China has a space vehicle that is now exploring the far side of the moon. They also capture the latest high definition photos by using advanced cameras that is attached to this rover. The far side of the moon or sometimes called the dark side of the moon, is the part of the moon that is permanently not visible from earth. There are still many mysteries that have not been revealed there.
As quoted from Mirror, the latest three photos shows the dusty surface of the moon with its craters, the trail left behind Yutu 2 rover after exiting the Chang’e 4 lander and the last photo showing shadow behind Yutu 2.
All three pictures were taken with a panoramic camera on the rover, which was running west from its landing point in the South Pole-Aitken valley, a crater on the far side of the Moon.
This area is attractive to scientists. By studying it, they hope to know more about the creation of the solar system and the earth. In addition, it also studies whether it should be used as a location for human mission in the future.
Since landing on the moon in January 2019, Chang’e 4 and Yutu 2 have carried out exploration and research in the crater of Von Karman. It is believed there are various chemical compounds there including thorium, iron oxide and titanium dioxide, which might be able to inform the origin of the moon layers.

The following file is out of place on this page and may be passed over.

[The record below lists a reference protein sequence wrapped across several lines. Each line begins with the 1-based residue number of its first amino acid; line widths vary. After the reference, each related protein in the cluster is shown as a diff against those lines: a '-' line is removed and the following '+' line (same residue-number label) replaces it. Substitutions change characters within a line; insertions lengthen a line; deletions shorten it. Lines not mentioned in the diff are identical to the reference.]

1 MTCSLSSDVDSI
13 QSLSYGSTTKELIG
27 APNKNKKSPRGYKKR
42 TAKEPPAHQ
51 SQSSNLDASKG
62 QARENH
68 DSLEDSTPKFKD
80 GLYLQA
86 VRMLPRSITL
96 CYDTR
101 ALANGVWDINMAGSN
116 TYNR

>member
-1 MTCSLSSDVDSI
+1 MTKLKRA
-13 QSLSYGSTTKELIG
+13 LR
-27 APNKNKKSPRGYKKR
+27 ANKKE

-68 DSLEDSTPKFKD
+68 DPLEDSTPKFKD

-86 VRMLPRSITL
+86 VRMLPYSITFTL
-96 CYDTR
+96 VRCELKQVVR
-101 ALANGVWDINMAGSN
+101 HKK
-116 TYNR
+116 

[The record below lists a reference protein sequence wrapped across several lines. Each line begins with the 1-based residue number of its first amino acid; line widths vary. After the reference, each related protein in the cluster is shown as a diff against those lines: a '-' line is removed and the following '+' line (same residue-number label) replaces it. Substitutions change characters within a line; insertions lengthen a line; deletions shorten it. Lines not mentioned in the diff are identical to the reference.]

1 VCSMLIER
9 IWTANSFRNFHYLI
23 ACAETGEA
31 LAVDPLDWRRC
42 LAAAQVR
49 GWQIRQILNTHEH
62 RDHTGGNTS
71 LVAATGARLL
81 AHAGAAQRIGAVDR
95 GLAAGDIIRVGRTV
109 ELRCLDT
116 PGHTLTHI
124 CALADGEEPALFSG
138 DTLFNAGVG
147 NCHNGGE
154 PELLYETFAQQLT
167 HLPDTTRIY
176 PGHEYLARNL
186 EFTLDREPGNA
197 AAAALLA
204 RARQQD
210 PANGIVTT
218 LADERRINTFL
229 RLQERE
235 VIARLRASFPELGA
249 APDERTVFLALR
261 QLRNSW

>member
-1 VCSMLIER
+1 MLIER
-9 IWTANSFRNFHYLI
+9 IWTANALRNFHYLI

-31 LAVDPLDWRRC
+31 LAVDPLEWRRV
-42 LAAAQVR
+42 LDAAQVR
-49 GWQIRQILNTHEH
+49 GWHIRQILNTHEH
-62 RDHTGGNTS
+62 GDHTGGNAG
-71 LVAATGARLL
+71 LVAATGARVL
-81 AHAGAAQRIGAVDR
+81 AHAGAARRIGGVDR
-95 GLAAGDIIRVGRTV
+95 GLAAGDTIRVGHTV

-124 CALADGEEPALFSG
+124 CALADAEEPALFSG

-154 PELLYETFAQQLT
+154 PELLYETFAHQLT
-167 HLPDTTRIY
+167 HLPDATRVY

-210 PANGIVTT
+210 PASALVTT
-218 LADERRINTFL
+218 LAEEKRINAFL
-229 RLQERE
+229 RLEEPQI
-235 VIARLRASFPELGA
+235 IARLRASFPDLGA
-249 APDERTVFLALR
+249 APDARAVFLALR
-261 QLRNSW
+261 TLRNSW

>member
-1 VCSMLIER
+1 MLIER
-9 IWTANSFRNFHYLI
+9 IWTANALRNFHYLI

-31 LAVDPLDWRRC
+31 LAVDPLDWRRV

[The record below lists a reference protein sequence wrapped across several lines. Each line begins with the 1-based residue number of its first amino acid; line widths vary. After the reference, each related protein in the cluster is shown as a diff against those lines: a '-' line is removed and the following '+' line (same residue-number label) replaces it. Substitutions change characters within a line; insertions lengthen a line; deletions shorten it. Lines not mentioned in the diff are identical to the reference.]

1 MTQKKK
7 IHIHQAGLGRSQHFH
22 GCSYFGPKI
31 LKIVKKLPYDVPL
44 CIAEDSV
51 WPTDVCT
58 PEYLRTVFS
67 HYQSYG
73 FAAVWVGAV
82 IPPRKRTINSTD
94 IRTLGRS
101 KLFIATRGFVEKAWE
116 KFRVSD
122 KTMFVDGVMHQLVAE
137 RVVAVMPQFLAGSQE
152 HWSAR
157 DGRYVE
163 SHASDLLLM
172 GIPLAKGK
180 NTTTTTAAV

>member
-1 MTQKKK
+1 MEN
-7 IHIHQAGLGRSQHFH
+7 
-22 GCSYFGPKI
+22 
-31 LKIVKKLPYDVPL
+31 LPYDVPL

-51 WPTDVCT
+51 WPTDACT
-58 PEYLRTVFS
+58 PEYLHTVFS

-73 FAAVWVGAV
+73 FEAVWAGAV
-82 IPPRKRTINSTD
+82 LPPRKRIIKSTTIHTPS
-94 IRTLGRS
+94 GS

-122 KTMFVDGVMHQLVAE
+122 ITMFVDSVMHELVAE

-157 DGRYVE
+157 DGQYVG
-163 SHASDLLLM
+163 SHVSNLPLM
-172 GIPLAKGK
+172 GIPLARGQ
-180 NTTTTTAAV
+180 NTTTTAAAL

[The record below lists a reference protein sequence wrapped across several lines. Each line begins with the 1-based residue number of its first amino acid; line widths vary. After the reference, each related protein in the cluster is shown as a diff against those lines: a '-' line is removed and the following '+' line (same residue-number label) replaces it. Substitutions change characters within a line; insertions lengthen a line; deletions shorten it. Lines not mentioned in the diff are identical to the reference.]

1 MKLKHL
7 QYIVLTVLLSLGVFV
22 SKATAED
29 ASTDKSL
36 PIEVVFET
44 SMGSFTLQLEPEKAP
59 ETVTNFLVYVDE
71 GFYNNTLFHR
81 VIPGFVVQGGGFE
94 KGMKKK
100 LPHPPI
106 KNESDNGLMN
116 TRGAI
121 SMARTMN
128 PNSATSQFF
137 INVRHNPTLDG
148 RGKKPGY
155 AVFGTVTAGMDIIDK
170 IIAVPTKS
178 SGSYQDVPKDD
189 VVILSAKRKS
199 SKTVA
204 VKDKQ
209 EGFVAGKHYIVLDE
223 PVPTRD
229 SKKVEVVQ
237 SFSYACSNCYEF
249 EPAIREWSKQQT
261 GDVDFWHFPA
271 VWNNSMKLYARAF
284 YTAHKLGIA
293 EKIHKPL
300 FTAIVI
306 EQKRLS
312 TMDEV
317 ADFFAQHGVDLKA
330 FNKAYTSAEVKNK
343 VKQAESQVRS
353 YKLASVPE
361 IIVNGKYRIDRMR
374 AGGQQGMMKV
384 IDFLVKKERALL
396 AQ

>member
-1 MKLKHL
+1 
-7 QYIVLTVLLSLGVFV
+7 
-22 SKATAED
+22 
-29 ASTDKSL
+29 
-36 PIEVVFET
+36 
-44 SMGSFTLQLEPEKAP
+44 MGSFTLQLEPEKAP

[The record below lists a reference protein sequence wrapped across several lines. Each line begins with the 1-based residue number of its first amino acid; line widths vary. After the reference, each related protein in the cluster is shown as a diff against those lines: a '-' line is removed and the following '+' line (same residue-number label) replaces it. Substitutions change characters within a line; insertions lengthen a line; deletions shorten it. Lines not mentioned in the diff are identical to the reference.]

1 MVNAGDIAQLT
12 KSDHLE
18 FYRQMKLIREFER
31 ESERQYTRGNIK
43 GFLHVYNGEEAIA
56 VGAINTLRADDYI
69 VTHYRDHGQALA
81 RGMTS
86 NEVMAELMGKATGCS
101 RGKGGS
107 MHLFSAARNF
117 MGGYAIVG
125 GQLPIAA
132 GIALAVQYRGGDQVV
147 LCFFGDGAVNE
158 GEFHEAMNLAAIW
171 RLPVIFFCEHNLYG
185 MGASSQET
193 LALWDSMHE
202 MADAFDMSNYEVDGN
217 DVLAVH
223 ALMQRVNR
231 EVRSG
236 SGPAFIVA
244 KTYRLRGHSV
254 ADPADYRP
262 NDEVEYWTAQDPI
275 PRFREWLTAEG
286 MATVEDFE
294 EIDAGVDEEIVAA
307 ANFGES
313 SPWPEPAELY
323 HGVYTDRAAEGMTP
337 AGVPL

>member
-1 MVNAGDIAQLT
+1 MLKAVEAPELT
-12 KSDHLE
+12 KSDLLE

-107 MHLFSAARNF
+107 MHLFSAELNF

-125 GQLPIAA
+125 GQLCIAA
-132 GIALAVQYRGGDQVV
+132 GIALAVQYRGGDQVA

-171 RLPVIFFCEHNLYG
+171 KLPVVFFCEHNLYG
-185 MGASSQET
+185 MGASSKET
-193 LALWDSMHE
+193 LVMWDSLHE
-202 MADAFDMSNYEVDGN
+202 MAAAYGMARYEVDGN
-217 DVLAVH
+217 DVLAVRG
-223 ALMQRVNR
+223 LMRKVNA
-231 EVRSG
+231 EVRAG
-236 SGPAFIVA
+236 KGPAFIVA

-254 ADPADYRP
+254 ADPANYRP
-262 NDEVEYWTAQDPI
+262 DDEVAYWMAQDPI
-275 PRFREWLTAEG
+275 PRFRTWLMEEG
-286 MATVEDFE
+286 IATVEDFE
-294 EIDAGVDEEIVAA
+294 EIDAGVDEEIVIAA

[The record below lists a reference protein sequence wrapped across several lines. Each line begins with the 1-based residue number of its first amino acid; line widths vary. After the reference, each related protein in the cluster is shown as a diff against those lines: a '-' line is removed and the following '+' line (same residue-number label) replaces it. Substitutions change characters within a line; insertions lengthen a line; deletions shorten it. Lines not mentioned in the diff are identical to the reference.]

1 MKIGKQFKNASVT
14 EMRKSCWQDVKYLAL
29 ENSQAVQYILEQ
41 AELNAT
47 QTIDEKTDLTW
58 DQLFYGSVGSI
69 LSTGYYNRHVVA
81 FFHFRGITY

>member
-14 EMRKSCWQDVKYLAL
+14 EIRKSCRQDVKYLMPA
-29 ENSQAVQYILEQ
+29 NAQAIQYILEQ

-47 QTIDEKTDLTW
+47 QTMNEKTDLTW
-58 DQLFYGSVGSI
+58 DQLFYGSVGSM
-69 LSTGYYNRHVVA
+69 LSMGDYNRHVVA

Progress is slow because both vehicles are grounded during night time at the moon which lasts about 2 weeks in calendar, where their location is in the dark. They also have to take short breaks during the day because of the extreme temperatures.
However, this mission far exceeded expectations. Because, they are only designed to last only 3 days on moon (or about 90 days on calendar). But they still working perfectly for nearly 5 days at moon.
Rover Yutu 2 has moving 178.9 meters on the moon surface. This mission is a great achievement for China because it is the first time in human history to successfully land a spacecraft in the area commonly called the far side of the moon.
Chang’e 4 was launched on December 8, 2018, with a Long March 3B rocket from the Xichang satellite launch center. The spacecraft then enters lunar orbit four days later.
To communicate with Chang’e 4, the Chinese space agency had previously sent a Queqiao satellite relay to the halo orbit above the farthest side of the moon. This is done to deal with communication problems from the obstructed earth, so that Chang’e 4 can communicate and properly send data to the earth.